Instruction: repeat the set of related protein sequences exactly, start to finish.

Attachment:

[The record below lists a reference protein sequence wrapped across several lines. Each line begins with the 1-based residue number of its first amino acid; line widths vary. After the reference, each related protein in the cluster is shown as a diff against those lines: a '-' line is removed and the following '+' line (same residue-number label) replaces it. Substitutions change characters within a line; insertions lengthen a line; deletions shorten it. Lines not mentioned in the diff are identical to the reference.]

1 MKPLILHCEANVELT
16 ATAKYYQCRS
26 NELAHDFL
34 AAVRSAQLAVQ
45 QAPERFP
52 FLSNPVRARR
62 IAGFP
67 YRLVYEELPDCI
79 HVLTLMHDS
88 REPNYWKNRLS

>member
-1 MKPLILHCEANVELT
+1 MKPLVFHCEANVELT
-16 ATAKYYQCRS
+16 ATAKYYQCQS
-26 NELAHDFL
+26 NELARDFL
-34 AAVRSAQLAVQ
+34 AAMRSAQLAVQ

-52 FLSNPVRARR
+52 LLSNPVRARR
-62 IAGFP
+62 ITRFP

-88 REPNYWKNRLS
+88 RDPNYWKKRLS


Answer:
[The record below lists a reference protein sequence wrapped across several lines. Each line begins with the 1-based residue number of its first amino acid; line widths vary. After the reference, each related protein in the cluster is shown as a diff against those lines: a '-' line is removed and the following '+' line (same residue-number label) replaces it. Substitutions change characters within a line; insertions lengthen a line; deletions shorten it. Lines not mentioned in the diff are identical to the reference.]

1 MKPLILHCEANVELT
16 ATAKYYQCRS
26 NELAHDFL
34 AAVRSAQLAVQ
45 QAPERFP
52 FLSNPVRARR
62 IAGFP
67 YRLVYEELPDCI
79 HVLTLMHDS
88 REPNYWKNRLS

>member
-1 MKPLILHCEANVELT
+1 MKPLVFHCEANVELT
-16 ATAKYYQCRS
+16 ATAKYYQCQS
-26 NELAHDFL
+26 NELARDFL
-34 AAVRSAQLAVQ
+34 AAMRSAQLAVQ

-52 FLSNPVRARR
+52 LLSNPVRARR
-62 IAGFP
+62 ITRFP

-88 REPNYWKNRLS
+88 RDPNYWKKRLS